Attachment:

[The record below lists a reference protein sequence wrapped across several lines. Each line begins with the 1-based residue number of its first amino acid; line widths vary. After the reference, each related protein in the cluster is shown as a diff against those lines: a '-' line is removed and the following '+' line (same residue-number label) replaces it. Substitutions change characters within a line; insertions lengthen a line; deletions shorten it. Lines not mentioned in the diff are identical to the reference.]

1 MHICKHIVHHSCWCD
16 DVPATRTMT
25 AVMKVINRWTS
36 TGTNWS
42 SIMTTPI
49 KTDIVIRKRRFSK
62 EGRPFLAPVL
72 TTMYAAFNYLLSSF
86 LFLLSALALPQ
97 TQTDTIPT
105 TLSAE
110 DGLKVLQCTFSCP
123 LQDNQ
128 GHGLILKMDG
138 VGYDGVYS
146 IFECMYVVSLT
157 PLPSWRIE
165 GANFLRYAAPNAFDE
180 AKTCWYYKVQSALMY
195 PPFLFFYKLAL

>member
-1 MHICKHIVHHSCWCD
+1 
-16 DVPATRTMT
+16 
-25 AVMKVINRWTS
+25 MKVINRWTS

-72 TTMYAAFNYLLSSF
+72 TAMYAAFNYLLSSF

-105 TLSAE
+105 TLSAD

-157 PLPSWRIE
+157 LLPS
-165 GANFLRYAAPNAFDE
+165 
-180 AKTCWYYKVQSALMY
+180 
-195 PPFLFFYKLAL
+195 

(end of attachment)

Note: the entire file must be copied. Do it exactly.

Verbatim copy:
[The record below lists a reference protein sequence wrapped across several lines. Each line begins with the 1-based residue number of its first amino acid; line widths vary. After the reference, each related protein in the cluster is shown as a diff against those lines: a '-' line is removed and the following '+' line (same residue-number label) replaces it. Substitutions change characters within a line; insertions lengthen a line; deletions shorten it. Lines not mentioned in the diff are identical to the reference.]

1 MHICKHIVHHSCWCD
16 DVPATRTMT
25 AVMKVINRWTS
36 TGTNWS
42 SIMTTPI
49 KTDIVIRKRRFSK
62 EGRPFLAPVL
72 TTMYAAFNYLLSSF
86 LFLLSALALPQ
97 TQTDTIPT
105 TLSAE
110 DGLKVLQCTFSCP
123 LQDNQ
128 GHGLILKMDG
138 VGYDGVYS
146 IFECMYVVSLT
157 PLPSWRIE
165 GANFLRYAAPNAFDE
180 AKTCWYYKVQSALMY
195 PPFLFFYKLAL

>member
-1 MHICKHIVHHSCWCD
+1 
-16 DVPATRTMT
+16 
-25 AVMKVINRWTS
+25 MKVINRWTS

-72 TTMYAAFNYLLSSF
+72 TAMYAAFNYLLSSF

-105 TLSAE
+105 TLSAD

-157 PLPSWRIE
+157 LLPS
-165 GANFLRYAAPNAFDE
+165 
-180 AKTCWYYKVQSALMY
+180 
-195 PPFLFFYKLAL
+195 